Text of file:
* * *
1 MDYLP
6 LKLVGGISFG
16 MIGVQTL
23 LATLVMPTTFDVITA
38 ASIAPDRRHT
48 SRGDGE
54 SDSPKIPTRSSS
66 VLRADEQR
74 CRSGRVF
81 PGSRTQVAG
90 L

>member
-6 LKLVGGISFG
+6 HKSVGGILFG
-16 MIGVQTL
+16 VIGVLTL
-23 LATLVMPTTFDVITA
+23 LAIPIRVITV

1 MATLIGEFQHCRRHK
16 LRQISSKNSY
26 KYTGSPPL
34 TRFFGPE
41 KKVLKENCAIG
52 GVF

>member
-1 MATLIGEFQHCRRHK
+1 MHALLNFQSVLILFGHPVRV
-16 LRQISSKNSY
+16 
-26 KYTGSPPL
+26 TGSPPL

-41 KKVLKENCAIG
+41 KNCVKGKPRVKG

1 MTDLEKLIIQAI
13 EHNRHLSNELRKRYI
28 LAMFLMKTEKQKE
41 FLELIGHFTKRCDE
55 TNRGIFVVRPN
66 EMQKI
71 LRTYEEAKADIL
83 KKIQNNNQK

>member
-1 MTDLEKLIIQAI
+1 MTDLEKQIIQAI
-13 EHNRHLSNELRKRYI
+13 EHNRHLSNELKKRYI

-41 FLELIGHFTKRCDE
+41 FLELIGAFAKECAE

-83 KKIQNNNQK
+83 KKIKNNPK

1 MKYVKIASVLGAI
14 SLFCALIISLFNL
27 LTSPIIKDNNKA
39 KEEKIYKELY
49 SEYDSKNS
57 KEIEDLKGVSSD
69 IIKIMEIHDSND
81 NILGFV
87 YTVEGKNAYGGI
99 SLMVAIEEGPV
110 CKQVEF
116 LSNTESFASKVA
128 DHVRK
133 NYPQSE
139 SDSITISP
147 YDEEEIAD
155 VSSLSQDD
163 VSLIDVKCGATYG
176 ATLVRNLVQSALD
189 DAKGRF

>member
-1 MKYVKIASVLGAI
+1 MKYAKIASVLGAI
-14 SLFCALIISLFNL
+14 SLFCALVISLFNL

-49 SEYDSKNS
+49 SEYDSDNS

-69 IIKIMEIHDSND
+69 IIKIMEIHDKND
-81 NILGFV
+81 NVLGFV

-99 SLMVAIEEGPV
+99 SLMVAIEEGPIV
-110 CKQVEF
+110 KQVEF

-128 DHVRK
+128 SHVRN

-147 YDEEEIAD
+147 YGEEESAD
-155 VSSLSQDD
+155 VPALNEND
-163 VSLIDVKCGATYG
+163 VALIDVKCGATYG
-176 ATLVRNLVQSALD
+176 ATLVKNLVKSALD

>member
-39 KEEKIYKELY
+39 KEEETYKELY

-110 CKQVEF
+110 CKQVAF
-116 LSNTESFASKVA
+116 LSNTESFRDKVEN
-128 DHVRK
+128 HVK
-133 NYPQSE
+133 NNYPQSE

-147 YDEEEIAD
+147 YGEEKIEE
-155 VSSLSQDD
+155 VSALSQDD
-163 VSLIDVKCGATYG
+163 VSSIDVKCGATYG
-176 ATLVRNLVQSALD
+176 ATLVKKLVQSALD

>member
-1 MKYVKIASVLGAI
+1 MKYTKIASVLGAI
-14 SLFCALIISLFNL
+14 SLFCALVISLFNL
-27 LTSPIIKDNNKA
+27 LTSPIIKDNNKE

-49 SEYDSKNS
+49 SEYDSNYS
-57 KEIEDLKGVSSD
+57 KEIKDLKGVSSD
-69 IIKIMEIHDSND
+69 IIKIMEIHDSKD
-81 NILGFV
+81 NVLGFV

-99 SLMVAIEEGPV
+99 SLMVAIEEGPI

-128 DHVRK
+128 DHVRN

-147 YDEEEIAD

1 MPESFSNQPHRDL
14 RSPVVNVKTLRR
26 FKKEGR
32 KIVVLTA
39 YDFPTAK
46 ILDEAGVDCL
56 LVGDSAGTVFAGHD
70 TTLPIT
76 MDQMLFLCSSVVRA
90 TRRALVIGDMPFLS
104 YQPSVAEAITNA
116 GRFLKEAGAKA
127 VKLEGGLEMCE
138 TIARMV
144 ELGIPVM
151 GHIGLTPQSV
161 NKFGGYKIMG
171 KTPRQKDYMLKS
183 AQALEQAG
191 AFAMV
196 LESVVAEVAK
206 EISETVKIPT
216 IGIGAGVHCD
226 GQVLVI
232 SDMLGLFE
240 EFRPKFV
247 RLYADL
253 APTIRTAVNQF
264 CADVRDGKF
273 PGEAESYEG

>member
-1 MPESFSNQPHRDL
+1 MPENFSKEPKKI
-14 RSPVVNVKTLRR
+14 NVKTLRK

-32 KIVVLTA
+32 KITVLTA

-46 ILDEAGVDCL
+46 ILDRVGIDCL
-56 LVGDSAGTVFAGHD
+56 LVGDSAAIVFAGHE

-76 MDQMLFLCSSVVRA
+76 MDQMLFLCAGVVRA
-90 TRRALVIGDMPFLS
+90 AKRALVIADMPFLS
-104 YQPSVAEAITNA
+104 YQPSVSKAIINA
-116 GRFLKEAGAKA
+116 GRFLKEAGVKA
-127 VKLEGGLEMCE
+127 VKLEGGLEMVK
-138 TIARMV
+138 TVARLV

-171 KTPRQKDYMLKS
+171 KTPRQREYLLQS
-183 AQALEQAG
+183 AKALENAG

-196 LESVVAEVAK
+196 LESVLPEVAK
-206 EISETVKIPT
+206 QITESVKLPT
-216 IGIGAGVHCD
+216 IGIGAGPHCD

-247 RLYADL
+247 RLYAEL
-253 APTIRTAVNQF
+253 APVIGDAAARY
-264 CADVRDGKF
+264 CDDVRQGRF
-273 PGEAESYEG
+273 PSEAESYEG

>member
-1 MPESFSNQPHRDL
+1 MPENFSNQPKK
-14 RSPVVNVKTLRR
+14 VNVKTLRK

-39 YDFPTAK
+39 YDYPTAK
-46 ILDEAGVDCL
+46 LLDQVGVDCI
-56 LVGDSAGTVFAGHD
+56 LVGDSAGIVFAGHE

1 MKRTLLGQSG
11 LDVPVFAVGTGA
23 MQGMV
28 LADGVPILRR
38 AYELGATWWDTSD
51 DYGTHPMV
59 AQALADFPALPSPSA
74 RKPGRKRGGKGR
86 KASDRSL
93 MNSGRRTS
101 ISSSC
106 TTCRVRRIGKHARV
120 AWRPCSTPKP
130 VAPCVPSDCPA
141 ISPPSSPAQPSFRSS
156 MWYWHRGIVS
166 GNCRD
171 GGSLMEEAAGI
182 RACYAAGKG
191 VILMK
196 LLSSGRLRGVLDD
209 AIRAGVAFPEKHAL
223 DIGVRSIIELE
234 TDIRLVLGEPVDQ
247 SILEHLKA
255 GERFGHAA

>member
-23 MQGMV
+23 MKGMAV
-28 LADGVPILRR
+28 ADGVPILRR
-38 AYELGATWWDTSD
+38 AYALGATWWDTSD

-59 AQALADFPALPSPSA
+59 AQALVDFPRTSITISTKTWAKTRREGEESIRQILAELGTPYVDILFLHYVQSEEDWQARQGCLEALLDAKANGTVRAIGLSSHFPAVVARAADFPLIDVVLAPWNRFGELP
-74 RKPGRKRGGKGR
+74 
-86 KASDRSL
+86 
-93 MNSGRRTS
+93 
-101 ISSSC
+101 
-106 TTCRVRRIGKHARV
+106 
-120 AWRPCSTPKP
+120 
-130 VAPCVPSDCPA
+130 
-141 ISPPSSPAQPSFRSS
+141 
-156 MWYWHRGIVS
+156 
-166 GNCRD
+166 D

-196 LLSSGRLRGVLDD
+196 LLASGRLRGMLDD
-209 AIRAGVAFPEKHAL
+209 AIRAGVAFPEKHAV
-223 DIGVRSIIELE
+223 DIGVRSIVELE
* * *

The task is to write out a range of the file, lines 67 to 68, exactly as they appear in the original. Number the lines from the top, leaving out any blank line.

155 VSSLSQDD
163 VSLIDVKCGATYG